Individual provider bill controversial

Nurse spending time with patient
Republican lawmakers are citing concern with SB 6911, which may take away protections for individual health care providers. Photo:

Lawmakers opposed to SB 6911 are arguing the bill would take away the freedom of choice for individual home care providers when considering whether to join a union. However, union representatives say the bill will provide administrative relief when managing those providers.

SB 6911 would update the current system for managing individual health care providers.

The bill’s prime sponsor is State Sen. Annette Cleveland (D-49), and its cosponsors include State Sens. Steve Conway (D-29), Mark Miloscia (R-30) and Karen Keiser (D-33).

The measure would approve the state Department of Social and Health Services (DSHS) to establish a private third-party administrator to employ the individual providers. It would also create a board to set individual provider labor rates.

During February 8 Senate floor debate, Republican lawmakers were vocal about the potential drawbacks of the bill.

State Sen John Braun (R-20) cited concern that the bill’s changes would remove the protections preventing those workers from having to join a union.

“If I am taking care of my child who is injured or disabled, I am barely getting by,” said Braun, citing the 30,000 workers employed under DSHS, many of whom provide care for their own family members.

“Under this bill, I wouldn’t get a choice to say ‘Hey, are they doing a good job for me? Do I think they are looking after my interest?’”

In the 2014 U.S. Supreme Court Harris v. Quinn ruling, the court asserted that limited public employees have the right to opt out of participating in a union if they choose. This would include individual home care providers.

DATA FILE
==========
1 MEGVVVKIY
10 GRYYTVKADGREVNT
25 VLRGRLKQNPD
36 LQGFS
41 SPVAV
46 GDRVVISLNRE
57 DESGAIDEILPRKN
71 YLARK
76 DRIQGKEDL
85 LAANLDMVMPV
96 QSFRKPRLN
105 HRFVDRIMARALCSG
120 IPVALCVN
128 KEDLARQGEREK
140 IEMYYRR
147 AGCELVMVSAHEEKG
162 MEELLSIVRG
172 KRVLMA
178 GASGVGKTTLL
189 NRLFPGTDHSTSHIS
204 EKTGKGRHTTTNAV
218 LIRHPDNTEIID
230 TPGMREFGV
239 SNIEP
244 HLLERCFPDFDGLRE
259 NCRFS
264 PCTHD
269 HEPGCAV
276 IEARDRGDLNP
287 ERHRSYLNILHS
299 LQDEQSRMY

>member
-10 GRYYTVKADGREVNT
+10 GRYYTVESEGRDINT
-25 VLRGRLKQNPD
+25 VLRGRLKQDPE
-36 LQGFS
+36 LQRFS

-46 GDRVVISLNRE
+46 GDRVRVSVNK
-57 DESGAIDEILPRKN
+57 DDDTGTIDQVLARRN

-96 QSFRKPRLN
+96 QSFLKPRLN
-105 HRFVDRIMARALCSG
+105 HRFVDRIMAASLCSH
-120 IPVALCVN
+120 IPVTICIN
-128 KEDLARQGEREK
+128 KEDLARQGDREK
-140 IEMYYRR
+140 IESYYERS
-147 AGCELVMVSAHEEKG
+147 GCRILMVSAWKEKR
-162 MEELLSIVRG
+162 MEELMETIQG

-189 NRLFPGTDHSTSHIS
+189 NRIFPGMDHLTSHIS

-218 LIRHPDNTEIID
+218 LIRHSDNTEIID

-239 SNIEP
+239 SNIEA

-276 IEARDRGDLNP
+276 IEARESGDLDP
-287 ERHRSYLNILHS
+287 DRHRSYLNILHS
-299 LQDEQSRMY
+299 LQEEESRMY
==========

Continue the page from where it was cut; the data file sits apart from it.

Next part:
Braun added that individual providers may want to keep their union dues money to instead care for their family members.

“This is about giving these people who have an enormously difficult job a choice, and they deserve a choice, the Supreme Court thought they deserve a choice, and our actions here tonight attempt to take that choice away.”

State Sen. Michael Baumgartner (R-6) agreed the Legislature needs to better consider the negative consequences of the legislation.

“I think this is one of the most important bills that we will consider this year. The underlying reason for this bill is very troubling.”

Three days prior, however, labor representatives spoke to the benefit of the bill for managing individual providers.

Lani Todd, Legislative Policy Director of Service Employees International Union (SEIU) 775, told members of the Senate Ways and Means Committee: “We support this legislation because the current system for administration of payroll is broken.”

Todd said the system was created when the union had less than 2,000 workers without benefits. SEIU 775 now represents over 35,000 workers with a number of benefits including paid time off, overtime and pay scales.

Todd added the union rolled out new individual provider payment technology and overtime regulations, which has led to incorrect or delayed payments.

“We feel that this work would be transferred to an entity that has both the expertise in and narrow focus on payroll management and other administrative duties.

Unable to agree on the bill as amended, lawmakers opted to schedule the bill for a third reading on February 8. On February 10, the Senate approved the measure in a 26-21 vote, with two excused.





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